Soak wool items for 30 minutes then wash with the maximum agitation in hot water with a cold water rinse and the highest setting for spin drying. Add a splash of cheap distilled white vinegar to a rinse. The PH of the vinegar helps to release the soap from the wool and helps the wool repel dirt later. You could also add some diluted hair conditioner to the final rinse if you wanted softer wool. When the wool is damp it's easiest to cut out the seams and neck from the sweaters or wool coats. Dry on your highest heat in the dryer. Your wool is now felted and ready to be turned into animals, lakes, stars, 47 Chevy trucks, or whatever you like.

For making your cutout shapes you can trace around cookie cutters. Cutout shapes from magazines might move too much while being traced to give a clean shape. Try using the very thin plastic cutting matt's that can be found in the cooking or picnic sections of grocery stores for making template shapes. You could also use one layer of the heavy plastic from a freezer weight ziplock bag. Lay the plastic over a shape you like in a book, a family photo, or a toy. Use a felt tip marker to trace the outline, cut out the shape then lay your template on top of the felted material and trace onto the fabric and cut. For adding things like eyes, etc., draw the details on with a felt tip marker. Generally avoid adding scratchy items or beads etc. that could get pulled off and eaten or get lost in bedding and scratch fragile skin.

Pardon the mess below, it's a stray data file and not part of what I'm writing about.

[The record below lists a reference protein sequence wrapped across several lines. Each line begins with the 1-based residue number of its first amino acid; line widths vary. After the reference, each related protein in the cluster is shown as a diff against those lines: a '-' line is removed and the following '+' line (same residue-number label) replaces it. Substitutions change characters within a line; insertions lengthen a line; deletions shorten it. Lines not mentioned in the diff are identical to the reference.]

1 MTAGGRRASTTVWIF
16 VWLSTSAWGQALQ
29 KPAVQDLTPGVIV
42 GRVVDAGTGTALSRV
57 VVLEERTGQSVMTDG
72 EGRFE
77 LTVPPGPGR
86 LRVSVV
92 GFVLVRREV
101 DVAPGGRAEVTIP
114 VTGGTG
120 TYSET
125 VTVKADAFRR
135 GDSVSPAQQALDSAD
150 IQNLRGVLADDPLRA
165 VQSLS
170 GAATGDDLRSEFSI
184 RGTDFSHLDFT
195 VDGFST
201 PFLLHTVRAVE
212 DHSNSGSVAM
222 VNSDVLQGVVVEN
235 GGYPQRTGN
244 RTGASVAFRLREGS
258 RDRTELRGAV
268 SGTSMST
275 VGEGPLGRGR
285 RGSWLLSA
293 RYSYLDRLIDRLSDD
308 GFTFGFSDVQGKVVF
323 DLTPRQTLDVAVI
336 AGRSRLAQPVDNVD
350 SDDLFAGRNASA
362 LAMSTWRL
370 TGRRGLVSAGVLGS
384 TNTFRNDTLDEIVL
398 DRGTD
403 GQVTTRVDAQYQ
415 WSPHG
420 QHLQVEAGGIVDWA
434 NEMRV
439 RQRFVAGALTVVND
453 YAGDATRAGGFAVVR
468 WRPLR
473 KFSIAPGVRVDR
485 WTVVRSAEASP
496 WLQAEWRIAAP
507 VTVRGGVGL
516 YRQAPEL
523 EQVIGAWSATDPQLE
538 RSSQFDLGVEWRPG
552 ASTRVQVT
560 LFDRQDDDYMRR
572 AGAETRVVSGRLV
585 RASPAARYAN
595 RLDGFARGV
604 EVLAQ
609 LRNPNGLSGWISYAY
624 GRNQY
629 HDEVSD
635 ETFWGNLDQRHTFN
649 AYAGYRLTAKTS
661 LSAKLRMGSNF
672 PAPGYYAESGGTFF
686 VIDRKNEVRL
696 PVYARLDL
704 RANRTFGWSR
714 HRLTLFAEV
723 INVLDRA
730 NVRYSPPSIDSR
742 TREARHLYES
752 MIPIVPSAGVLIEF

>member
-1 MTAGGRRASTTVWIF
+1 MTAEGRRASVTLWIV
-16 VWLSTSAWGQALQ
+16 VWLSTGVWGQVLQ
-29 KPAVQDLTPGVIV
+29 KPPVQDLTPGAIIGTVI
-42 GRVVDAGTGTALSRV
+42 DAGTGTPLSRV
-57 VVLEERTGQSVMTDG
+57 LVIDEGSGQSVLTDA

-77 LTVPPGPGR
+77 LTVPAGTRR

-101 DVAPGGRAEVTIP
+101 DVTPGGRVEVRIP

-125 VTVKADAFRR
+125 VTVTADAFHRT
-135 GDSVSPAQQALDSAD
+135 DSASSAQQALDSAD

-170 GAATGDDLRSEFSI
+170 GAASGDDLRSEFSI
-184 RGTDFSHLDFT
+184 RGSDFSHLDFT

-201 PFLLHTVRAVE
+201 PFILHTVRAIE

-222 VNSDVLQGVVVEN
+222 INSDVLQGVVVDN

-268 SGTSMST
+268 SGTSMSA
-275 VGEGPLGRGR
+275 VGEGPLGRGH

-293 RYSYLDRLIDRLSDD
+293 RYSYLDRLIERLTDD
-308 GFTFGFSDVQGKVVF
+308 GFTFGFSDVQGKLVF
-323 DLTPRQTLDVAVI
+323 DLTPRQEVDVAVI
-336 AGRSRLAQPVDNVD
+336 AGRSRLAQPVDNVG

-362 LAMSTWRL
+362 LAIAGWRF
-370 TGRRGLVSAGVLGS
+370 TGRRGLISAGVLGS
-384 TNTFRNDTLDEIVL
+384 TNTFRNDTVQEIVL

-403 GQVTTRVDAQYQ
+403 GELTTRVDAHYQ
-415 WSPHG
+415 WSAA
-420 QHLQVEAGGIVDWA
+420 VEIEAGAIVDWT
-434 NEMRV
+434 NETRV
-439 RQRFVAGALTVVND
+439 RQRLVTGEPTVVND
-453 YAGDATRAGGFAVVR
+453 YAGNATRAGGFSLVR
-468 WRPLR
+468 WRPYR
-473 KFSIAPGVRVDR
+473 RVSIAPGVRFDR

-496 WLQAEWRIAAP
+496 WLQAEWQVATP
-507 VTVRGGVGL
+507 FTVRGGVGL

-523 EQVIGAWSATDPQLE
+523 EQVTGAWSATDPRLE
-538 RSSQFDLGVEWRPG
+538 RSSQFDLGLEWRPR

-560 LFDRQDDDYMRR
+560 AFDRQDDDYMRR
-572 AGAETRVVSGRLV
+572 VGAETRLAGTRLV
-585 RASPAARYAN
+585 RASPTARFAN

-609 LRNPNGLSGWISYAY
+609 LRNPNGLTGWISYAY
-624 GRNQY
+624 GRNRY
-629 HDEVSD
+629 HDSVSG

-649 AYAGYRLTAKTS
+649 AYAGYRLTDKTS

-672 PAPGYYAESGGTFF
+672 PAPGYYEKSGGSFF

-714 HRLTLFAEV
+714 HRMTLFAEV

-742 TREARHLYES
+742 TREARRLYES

Cotton sweaters will not shrink and thicken as much as the wool sweaters will and wool coats are often thinner than sweaters. For these materials as well as cotton or silk etc. it helps to glue your cutouts onto separate pieces of thick, terry cloth towels. We want the shapes to have bulk so that they are easy to pick up and move.Glue your cutout on top of a piece of towel that's in a contrasting color. You don't have to make your under layer an exact cutout of the top. For example, a flower shape could be glued onto an oval of towel material.

You can also layer fabrics to get an effect. Take a look at the big tree in the solo Story Quilt picture. At the top there is a circular background of orange and blue from a cotton sweater. This was glued on top of a circle of cotton towel. Glued on top of the orange and blue are tree branches from a striped grey and medium grey sweater. The black roots may have been glued onto the mid-grey. The pink peaches are loose as is the reddish squirrel that's down by the roots. There are birds in the trees as well. The mountains made of old blue jeans have fleece clouds glued on. All the other pieces are movable.

With any brain damage, vision can be affected. A common affect is a problem with "depth of field". For example, people who appear to see normally can have trouble making out a white towel on a white bedspread. So, it's important to have the background material plain and light; no little flower prints etc.

Also, don't use a lot of shapes at once on your story quilt. You can keep some pieces to the side and see how it goes.

Blessings on you all and prayers that this project is of joyful use,
Phyllis Hollenbeck